“It’s all about discipline and never giving up, when you think you can’t keep going,” he said. “It’s about discipline and motivation and also exercise and practice. They say ‘practice makes perfect,’ so that’s what I think it was.”
The award also says a lot about NMMI strength and conditioning instructors Daniel Ford and Tyrell Curtis, who set up the training program the cadets participate in three times a week.
“I think that those two do an outstanding job training large groups of cadets,” Barron said. “It is also important to note that the people who train all our varsity athletes, they’re the same ones who are out there in the corps physical fitness program, developing and improving it to help our cadets, even those who are not in athletics.”
“It was pretty cool to see the high school was in the top three, and a lot of credit goes to not just us, but to all of our cadet PT coaches,” Ford said. ‘We have five different things going on at 3:45 p.m. I can only be one place. Coach Curtis can only be one place. We have a lot of PT coaches who help run the program.”
Those coaches include Joseph Strickler and Gavin Yates, who help with the training which varies each day to include push ups, pull ups, a modified row, runinng and ab exercises.
“On a weekly basis we’ll change the stresses we put on them, in terms of rest times, work times and what kind of effort we’re looking for,” Ford said.
“Every day involves some sort of pushup, some sort of situp and an attempt to run,” Curtis said. “The run is the hardest part, and in the test that they took the run was by far the hardest part of the test.”
Every student who’s not on an in-season athletic team, the prep program, or ROTC is required to participate in the corps PT program.
The junior college also competed in the contest. They didn’t fare quite as well as the high school, failing to place in the top 3. But there was a reason for that, Barron said.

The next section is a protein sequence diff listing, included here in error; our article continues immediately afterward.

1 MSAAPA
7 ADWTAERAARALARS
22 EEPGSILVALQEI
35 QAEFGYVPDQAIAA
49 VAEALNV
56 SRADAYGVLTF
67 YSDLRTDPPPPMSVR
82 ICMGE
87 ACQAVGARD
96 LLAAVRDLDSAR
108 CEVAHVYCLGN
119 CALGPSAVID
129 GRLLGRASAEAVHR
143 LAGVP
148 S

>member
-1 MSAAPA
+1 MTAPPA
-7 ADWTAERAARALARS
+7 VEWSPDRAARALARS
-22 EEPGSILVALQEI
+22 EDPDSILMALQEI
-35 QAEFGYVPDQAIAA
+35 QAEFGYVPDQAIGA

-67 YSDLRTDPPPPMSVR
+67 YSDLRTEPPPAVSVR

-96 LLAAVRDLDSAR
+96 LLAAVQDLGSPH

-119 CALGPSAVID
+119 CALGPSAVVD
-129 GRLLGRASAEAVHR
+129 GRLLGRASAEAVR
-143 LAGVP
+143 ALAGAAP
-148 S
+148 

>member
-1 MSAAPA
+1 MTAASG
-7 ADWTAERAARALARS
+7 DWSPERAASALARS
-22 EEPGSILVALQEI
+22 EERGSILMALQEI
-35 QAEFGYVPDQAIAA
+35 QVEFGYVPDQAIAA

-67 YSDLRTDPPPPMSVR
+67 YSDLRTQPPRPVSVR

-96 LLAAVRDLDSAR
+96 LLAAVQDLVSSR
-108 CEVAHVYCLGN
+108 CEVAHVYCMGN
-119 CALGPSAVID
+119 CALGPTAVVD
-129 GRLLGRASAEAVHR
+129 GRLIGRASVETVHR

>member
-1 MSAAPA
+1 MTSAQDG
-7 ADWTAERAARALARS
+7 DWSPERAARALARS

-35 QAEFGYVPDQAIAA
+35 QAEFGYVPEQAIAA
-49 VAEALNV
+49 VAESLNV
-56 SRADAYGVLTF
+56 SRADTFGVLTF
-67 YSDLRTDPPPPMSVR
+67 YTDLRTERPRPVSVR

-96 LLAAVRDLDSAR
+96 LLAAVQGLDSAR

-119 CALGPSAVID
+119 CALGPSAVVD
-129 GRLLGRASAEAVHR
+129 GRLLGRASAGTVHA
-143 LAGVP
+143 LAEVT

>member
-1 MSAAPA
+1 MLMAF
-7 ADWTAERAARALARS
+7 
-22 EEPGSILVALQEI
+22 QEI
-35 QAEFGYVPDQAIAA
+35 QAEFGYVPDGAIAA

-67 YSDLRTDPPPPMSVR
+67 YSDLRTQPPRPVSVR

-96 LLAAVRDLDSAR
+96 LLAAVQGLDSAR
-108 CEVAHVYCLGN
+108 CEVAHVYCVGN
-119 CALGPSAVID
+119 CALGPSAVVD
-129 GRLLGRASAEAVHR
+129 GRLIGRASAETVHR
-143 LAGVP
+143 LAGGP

“They go up against both four-year and two-year institutions,” he said. “Obviously, our goal is to get up there whether it’s two-year or four-year institutions, but the reality is that the training is a little bit different.”
And all three top finishers in the college contest — Virginia Tech Corps of Cadets; the Citadel; and Norwich University — are four-year schools.
But Barron is sure the Broncos will do better next time.
“I think our college students did very well, they just didn’t place this time,” he said. “I’ll put that challenge to coach Ford and coach Curtis: those two men are very professional and very deliberate in how they set up the program, having taken the program from others in the past and having tweaked the program to the place where it is now.”
And win or lose, Barron was pleased with how the cadets did.
“Testament to our cadets,” he said. “We put in front of them something they had never done. They met the challenge and received accolades for doing so well. I’m proud of those cadets. This is just one small part of what is done to help teach life-long physical fitness, health and wellness. The cadets who take this program seriously gain tremendous benefits from it. Those benefits include not only tangible awards like this, but in many intangibiles that will come to them in the years beyond NMMI.”